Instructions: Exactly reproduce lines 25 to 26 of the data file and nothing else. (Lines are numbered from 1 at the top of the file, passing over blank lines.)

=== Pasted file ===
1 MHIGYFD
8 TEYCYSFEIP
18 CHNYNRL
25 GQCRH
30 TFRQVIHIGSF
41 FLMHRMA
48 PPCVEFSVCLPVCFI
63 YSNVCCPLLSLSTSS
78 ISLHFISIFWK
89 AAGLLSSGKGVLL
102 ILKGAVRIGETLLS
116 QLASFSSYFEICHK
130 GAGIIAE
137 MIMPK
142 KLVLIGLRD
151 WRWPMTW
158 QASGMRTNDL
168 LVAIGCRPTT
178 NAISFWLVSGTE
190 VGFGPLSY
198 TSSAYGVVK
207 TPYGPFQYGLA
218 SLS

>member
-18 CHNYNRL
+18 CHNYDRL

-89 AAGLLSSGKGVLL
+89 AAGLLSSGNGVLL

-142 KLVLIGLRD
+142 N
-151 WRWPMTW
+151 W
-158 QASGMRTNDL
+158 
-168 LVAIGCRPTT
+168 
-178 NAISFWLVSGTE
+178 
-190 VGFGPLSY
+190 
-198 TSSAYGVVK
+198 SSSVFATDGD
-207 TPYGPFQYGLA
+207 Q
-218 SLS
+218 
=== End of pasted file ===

-18 CHNYNRL
+18 CHNYDRL